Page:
A few weeks ago, I was walking by a mirror one day and saw a brown spot on the tip of my nose. I wiped it with a wet paper towel and it came off immediately. I didn’t know what it was. I assumed that I had touched something, perhaps a piece of chocolate, and somehow smeared it. Then yesterday, I walked by the mirror and saw that it was there again. It dawned on me what it was. I had been drinking coffee from a travel cup that morning, and I remembered feeling the top of the cup as it touched my nose.
It makes me just a little nervous to think that I had been walking around that morning (in and out of a few stores) and everyone had seen the brown spot. Meanwhile, I didn’t have a clue.
Likewise, it would make me nervous if I were growing stale, it was obvious to everyone, and yet I didn’t know it.
What happens when a person becomes stale?
- That person may not know it even though that is a reality of his life.
- That person may know it and just not care.
- Through laziness, indifference or arrogance, he may choose to coast.
What does a stale person look like?
- A stale person might be in a rut.
- A stale person might sing one verse repeatedly and practice singing one note for years. Perhaps you’ve known people like this. At one point in their lives they grew and learned and became passionate about their knowledge. It was like they discovered gold and so they sat down in a mental/spiritual recliner for the rest of their lives.
- A stale person might be stuck in his/her reaction to some troubling event in their lives. They never quite learned to move on. Rather, they continue to react. I remember a former minister who one time told me that he wanted to stamp out legalism in his new church. The only problem with this is that his new church had long moved past the kinds of issues about which he was talking. Yet, he was still reacting to his first frustrating ministry with a local church.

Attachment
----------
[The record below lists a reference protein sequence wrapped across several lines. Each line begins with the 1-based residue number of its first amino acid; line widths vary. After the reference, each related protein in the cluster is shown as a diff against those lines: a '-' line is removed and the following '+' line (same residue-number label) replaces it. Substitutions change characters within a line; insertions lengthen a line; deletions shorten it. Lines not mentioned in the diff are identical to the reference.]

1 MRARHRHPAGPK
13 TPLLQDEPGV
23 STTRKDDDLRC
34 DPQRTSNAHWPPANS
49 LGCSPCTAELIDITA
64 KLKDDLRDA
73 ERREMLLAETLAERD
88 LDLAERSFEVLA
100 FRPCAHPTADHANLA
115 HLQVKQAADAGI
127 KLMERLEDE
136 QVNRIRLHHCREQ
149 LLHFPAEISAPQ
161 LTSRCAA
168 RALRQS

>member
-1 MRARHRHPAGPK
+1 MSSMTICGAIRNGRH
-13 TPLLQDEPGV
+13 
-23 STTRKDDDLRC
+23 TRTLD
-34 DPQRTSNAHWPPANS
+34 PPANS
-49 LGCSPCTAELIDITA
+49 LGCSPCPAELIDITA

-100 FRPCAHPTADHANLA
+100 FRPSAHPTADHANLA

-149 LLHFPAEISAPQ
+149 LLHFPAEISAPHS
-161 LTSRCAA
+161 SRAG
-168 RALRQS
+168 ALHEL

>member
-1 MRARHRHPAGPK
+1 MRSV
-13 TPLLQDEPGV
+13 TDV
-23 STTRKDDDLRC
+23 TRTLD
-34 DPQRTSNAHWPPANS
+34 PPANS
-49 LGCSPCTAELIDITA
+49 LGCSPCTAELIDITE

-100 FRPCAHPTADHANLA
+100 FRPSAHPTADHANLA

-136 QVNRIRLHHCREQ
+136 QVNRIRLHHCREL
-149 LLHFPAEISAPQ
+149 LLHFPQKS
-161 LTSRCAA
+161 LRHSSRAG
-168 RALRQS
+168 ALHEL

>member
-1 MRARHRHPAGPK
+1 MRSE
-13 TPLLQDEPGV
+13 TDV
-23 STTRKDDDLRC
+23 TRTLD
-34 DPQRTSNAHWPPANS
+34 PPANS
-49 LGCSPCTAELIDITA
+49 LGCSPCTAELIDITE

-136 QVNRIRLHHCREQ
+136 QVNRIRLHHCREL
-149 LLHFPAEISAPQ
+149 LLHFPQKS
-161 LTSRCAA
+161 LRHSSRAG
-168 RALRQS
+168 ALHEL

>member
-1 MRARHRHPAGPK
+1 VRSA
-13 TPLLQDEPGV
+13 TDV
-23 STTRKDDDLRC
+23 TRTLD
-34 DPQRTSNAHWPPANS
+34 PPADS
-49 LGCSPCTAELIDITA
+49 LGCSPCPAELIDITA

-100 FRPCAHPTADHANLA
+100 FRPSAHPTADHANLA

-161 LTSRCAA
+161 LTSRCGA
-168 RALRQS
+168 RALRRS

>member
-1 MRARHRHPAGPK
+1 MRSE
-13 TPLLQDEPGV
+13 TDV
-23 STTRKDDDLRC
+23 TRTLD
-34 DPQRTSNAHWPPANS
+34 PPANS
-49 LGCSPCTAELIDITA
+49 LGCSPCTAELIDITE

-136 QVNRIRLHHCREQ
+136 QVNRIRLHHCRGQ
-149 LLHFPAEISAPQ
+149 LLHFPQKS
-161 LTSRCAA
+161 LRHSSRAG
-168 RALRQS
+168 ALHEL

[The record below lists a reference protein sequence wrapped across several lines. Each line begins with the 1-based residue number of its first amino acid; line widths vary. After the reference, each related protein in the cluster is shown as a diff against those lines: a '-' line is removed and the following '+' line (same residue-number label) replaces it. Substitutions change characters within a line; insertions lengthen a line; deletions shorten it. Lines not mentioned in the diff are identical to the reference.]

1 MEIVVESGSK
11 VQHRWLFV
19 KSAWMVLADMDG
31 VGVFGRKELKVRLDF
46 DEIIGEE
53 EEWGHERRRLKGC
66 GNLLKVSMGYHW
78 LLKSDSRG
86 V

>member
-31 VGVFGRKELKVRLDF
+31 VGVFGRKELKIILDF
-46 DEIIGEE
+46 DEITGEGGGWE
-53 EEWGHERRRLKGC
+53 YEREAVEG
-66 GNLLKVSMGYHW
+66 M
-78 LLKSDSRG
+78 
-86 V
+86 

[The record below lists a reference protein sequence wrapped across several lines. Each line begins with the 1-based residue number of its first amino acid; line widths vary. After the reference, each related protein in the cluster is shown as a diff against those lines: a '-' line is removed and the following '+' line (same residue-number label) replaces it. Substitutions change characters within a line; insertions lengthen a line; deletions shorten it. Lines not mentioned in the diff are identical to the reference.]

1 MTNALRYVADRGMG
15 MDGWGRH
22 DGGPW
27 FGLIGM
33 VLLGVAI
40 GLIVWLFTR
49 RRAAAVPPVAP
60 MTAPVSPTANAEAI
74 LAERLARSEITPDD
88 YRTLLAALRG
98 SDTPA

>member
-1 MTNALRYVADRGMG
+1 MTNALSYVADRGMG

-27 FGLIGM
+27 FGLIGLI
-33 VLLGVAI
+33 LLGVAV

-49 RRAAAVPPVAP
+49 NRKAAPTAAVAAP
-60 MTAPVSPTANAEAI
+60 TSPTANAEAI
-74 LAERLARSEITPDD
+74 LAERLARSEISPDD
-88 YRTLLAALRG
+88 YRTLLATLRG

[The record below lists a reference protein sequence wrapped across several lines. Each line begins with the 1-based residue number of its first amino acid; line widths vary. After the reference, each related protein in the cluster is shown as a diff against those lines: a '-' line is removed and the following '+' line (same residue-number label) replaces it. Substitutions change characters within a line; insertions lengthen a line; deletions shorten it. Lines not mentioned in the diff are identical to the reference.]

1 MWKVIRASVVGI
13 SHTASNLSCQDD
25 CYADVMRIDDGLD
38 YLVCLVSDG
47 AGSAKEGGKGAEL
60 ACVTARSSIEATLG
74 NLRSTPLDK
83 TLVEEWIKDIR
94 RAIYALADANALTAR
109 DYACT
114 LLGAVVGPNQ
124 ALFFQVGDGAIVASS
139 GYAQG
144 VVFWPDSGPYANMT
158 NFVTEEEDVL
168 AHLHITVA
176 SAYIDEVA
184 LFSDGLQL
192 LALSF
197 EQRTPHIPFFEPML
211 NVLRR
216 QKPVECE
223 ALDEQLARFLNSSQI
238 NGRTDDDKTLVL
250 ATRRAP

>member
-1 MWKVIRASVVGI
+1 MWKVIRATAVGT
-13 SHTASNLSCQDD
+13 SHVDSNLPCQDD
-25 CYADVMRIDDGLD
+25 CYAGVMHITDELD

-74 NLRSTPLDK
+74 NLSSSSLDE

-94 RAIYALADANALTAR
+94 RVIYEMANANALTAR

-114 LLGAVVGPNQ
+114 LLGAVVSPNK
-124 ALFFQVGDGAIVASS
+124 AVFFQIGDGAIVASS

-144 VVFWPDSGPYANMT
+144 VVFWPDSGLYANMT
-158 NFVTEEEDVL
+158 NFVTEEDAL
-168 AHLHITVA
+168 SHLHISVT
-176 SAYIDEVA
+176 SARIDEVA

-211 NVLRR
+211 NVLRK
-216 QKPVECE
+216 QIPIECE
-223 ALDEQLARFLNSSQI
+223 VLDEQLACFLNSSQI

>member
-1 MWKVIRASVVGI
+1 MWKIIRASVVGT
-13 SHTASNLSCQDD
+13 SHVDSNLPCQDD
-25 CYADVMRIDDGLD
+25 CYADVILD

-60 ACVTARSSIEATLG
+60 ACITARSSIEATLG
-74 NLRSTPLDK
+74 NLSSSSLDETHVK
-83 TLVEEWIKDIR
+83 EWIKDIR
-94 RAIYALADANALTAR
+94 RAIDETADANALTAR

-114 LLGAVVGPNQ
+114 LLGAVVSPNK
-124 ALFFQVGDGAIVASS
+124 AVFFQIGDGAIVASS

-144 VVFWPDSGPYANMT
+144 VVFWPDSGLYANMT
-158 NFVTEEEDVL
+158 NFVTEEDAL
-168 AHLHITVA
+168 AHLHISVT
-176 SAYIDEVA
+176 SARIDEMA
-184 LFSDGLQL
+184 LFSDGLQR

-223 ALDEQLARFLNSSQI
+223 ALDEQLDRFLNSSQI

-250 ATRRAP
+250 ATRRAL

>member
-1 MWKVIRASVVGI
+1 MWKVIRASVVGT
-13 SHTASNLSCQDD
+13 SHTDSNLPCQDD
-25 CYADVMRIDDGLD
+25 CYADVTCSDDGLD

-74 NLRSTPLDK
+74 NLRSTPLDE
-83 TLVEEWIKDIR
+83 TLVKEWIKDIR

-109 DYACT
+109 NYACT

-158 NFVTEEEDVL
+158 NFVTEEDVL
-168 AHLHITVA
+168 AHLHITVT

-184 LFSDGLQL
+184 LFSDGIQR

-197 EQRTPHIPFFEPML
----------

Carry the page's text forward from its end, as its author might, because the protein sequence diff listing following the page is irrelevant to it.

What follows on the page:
- A stale person might get stuck in her earlier years (as she remembers them). She feels as if she has already experienced the best years of her life. When she sees her daughters, she only talks about their high school years, their dates, etc.
What can a person do?
1. Seek out people who seem fully alive and have something to offer. PAY ATTENTION to these people. What are they doing that is so different from those people who are in ruts and have basically shut down?
2. Learn something new today. Read a book of the Bible you are unfamiliar with. Take a new route to work. Order something different at the restaurant. Watch a program on television that will teach you something.
3. Ask questions. A new friend of mine traveled throughout the state interviewing various men and women. He asked them questions about life, marriage, family, and ministry. I am impressed! You don’t have to travel across the state to do this. Select a few people in your community and meet them for coffee/lunch. Take notes.
4. Deliberately, intentionally do good for someone today.
What has helped you stay fresh over the long haul?